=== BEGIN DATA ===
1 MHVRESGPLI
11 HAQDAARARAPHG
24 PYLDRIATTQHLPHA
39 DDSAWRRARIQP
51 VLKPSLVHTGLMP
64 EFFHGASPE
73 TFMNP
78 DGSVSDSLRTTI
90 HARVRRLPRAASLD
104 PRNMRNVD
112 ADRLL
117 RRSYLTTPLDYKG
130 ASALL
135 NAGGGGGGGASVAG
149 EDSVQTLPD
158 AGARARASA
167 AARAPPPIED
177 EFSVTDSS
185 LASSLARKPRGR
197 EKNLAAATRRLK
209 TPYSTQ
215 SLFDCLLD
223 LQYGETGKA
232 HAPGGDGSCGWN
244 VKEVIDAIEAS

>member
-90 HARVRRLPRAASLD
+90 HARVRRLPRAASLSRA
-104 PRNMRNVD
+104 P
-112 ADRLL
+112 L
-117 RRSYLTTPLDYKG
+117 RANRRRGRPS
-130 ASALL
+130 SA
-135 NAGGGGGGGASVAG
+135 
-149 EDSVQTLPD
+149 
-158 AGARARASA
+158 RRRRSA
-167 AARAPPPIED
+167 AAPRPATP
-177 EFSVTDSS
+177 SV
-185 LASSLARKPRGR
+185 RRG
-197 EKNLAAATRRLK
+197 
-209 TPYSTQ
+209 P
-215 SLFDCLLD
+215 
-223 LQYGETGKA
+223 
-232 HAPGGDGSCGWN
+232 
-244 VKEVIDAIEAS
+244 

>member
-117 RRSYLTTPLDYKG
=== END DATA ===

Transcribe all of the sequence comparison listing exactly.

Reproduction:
1 MHVRESGPLI
11 HAQDAARARAPHG
24 PYLDRIATTQHLPHA
39 DDSAWRRARIQP
51 VLKPSLVHTGLMP
64 EFFHGASPE
73 TFMNP
78 DGSVSDSLRTTI
90 HARVRRLPRAASLD
104 PRNMRNVD
112 ADRLL
117 RRSYLTTPLDYKG
130 ASALL
135 NAGGGGGGGASVAG
149 EDSVQTLPD
158 AGARARASA
167 AARAPPPIED
177 EFSVTDSS
185 LASSLARKPRGR
197 EKNLAAATRRLK
209 TPYSTQ
215 SLFDCLLD
223 LQYGETGKA
232 HAPGGDGSCGWN
244 VKEVIDAIEAS

>member
-90 HARVRRLPRAASLD
+90 HARVRRLPRAASLSRA
-104 PRNMRNVD
+104 P
-112 ADRLL
+112 L
-117 RRSYLTTPLDYKG
+117 RANRRRGRPS
-130 ASALL
+130 SA
-135 NAGGGGGGGASVAG
+135 
-149 EDSVQTLPD
+149 
-158 AGARARASA
+158 RRRRSA
-167 AARAPPPIED
+167 AAPRPATP
-177 EFSVTDSS
+177 SV
-185 LASSLARKPRGR
+185 RRG
-197 EKNLAAATRRLK
+197 
-209 TPYSTQ
+209 P
-215 SLFDCLLD
+215 
-223 LQYGETGKA
+223 
-232 HAPGGDGSCGWN
+232 
-244 VKEVIDAIEAS
+244 

>member
-117 RRSYLTTPLDYKG